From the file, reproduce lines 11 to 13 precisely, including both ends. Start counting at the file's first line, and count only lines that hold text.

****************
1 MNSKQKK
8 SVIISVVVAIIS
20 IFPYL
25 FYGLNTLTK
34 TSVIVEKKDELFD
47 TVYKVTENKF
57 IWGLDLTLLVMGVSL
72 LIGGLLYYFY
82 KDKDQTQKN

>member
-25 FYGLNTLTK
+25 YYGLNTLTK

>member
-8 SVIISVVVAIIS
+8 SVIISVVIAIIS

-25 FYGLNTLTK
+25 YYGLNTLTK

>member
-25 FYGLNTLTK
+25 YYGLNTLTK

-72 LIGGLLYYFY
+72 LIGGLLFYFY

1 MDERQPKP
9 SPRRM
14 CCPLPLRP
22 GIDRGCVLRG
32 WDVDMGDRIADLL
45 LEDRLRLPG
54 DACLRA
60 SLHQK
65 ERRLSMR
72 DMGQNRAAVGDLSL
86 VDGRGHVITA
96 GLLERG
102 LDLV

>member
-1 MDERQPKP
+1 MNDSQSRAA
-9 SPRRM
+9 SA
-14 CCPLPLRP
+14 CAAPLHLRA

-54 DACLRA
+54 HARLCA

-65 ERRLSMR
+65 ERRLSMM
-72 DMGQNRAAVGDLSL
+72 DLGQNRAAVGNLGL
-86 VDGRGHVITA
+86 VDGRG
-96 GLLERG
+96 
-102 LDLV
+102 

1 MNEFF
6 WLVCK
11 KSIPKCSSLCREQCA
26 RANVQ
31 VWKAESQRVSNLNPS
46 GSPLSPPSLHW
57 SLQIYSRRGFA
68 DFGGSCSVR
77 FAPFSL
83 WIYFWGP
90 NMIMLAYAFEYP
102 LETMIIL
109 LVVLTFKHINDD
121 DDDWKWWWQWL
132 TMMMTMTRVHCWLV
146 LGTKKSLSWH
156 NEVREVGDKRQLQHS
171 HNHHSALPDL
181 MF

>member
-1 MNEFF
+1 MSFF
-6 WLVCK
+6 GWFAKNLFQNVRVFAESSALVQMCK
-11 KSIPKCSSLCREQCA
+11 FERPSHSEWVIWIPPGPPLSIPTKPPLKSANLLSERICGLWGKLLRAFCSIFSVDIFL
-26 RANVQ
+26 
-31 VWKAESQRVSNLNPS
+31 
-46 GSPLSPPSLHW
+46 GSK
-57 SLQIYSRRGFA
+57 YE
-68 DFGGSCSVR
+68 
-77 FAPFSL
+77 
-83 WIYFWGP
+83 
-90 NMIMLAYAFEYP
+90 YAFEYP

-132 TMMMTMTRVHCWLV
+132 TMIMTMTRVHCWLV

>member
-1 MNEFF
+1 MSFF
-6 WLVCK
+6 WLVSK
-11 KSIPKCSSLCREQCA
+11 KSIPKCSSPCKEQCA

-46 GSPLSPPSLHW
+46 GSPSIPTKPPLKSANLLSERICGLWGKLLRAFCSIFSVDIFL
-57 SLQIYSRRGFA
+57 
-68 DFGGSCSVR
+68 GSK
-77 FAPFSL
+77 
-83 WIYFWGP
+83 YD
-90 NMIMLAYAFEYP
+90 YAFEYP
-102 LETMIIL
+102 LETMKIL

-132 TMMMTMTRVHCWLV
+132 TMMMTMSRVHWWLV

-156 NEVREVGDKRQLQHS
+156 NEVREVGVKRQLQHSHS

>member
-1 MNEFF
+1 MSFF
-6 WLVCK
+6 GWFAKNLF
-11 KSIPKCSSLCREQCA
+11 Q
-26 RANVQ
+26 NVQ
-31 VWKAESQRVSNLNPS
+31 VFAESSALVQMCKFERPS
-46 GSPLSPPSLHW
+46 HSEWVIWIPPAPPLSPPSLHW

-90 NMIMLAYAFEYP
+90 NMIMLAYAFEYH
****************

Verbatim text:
-25 FYGLNTLTK
+25 YYGLNTLTK

>member